Supplementary memorandum submitted by
the Department of the Environment, Transport and the Regions (PAC
DETR RESPONSE TO NOTE OF ASSUMPTIONS USED
IN NAO ASSESSMENT OF CTRL VALUE FOR MONEY: GOVERNMENT CENTRAL
INFB. Time savings. These are based on 14
minutes' time savings (47 per cent of 30 minutes, as per DETR
assessment) from 2003-07 and for the whole period for Waterloo
passengers. One third of trains/passengers are assumed to use
Waterloo after Stage 2 opens (as per DETR assumption, advised
in meeting with economists). Time savings of 30 minutes for St
Pancras passengers as per DETR value for money assessments.
I have reviewed source documents (see attachment)
and conclude the appraisal is correct. The assumed time savings
from Waterloo and St Pancras are shown below and when weighted
give an approximate time saving of 32.5 minutes which is consistent
with the appraisal of 30 minutes.
Value of time growth assumptions have been
corrected. The growth rate was 2.4 per cent a year in the DETR
version. We have used the growth rates in HEN 2: ie 2.07 per cent
until 2016, and 2.21 per cent a year thereafter.
Agree the growth rates for the value of (international)
time savings need to be lowered to be consistent with DETR appraisal
guidance. An average value of 2.16 per cent per annum rather than
the 2.4 per cent should be used. This reduces the present value
of international non financial benefits from £1.8 billion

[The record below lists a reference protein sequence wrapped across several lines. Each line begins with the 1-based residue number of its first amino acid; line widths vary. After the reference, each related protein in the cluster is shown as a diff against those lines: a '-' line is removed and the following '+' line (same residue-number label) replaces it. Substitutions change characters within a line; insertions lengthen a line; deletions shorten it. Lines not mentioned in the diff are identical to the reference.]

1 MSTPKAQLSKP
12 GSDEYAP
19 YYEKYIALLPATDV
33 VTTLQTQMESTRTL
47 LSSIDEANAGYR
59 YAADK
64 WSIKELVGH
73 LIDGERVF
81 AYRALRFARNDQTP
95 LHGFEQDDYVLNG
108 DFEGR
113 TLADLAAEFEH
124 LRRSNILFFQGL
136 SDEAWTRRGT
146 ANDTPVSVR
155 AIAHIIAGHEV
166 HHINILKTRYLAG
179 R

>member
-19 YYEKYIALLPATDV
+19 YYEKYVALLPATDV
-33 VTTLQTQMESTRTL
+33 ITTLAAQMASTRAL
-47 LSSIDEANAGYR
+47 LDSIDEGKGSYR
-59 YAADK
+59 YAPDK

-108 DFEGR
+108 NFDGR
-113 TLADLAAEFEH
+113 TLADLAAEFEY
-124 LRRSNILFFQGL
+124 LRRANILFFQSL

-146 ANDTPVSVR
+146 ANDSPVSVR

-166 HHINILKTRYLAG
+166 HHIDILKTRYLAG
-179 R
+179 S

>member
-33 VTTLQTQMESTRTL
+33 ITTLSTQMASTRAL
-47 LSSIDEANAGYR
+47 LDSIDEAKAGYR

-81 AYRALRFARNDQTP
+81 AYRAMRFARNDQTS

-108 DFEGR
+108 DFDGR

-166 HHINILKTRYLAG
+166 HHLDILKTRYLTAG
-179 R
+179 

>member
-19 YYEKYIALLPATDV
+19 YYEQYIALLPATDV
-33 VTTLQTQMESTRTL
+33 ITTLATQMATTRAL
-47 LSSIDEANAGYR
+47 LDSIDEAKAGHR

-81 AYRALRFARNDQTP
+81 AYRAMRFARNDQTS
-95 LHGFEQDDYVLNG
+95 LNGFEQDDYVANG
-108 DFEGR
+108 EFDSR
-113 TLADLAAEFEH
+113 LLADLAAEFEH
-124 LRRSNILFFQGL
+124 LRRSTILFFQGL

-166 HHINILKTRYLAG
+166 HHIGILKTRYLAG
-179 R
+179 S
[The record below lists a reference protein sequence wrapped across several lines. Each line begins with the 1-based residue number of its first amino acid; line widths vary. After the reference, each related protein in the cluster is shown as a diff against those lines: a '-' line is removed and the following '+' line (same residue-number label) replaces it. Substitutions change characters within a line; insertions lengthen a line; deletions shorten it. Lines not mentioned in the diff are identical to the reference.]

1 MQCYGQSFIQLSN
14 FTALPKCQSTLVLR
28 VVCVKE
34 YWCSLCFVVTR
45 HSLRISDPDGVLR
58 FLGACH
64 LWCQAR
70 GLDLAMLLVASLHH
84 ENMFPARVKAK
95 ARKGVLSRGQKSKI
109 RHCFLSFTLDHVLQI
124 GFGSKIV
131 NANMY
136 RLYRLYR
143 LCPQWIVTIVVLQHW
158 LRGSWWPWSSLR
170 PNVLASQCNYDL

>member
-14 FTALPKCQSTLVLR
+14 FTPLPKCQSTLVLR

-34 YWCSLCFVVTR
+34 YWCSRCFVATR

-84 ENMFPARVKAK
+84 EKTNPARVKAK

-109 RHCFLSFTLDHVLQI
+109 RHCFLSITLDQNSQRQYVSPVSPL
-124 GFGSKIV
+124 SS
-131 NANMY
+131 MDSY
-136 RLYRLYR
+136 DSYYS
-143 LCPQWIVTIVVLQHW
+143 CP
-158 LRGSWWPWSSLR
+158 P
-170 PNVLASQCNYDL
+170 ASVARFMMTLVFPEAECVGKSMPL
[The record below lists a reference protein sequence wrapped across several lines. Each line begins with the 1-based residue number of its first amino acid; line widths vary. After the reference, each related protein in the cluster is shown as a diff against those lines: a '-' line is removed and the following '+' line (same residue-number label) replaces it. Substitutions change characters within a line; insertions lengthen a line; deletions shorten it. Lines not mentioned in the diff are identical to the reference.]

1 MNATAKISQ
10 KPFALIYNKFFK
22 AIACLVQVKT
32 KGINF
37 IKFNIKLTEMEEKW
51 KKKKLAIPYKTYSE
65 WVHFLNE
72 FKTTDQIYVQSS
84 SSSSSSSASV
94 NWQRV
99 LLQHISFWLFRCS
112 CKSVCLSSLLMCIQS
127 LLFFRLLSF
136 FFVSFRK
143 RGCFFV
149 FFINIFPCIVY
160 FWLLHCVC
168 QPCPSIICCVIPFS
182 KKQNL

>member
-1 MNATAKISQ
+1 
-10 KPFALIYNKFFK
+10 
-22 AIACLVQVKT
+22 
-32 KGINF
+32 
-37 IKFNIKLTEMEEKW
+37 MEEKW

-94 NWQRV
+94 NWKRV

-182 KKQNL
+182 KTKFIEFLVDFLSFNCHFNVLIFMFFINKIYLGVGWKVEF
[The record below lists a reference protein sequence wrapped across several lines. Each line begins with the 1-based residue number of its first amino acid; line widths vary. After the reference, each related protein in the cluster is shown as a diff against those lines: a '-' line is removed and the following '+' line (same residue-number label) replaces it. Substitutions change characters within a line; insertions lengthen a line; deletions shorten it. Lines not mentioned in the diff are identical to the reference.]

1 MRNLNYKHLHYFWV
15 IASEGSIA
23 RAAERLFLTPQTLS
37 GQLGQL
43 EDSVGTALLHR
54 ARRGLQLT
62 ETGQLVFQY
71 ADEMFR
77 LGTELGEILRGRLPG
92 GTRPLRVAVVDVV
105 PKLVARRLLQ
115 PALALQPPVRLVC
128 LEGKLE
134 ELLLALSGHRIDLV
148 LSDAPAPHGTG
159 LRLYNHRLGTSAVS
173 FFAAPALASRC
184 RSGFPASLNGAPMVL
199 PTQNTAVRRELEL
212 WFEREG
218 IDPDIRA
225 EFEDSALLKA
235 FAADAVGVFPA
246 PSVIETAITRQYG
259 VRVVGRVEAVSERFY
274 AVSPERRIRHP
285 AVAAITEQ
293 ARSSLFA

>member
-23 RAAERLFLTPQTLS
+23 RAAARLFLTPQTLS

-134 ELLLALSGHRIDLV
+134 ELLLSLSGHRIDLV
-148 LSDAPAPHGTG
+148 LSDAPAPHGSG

to about £1.7 billion.
(Revised DETR appraisal guidance to be issued in November will
probably lower the value of time growth rate to about 2.06 per
cent per annum).
Capacity benefits. These are based on Government
Central Case patronage and yield figures in base case (unconstrained
no-CTRL). Fares in the constrained no-CTRL case are then increased
by (per cent difference between unconstrained case and 19.2 million
capacity)/1.2 from when capacity reached. -1.2 is the weighted
average price elasticity for business and leisure passengers.
The difference between the with-CTRL fare
and the constrained (NAO version) no-CTRL fare is the capacity
benefit per passenger.
For time savings and capacity benefits the
rule of half applies, so those "existing passengers"
(ie up to 19.2 million) get the full benefit. Those above that
only get half of the benefit.
No change to appraisal required.
DNFB. The OPRAF figure for phased benefits
has been input, at £800 million. The DETR has used the unphased
figure of £1,000 million.
Accept use of £800 million.
Road decongestion benefits. These have been
adjusted to take account of phasing of construction as in the
DETR case. They stand at £30 million.
No change to appraisal required.
Environmental freight benefits. These are
not adjusted to take account of phasing in the DETR calculations,
but have been reduced here in the same way as road congestion
benefits, so fall to £60 million (2/3
of £90 million).
The environmental freight benefits come from
releasing capacity on the existing network for freight operators.
The bottleneck for freight trains is between Ashford and the tunnel
and is relieved by Phase 1. Beyond Ashford freight trains travel
on the existing network and their route does not conflict with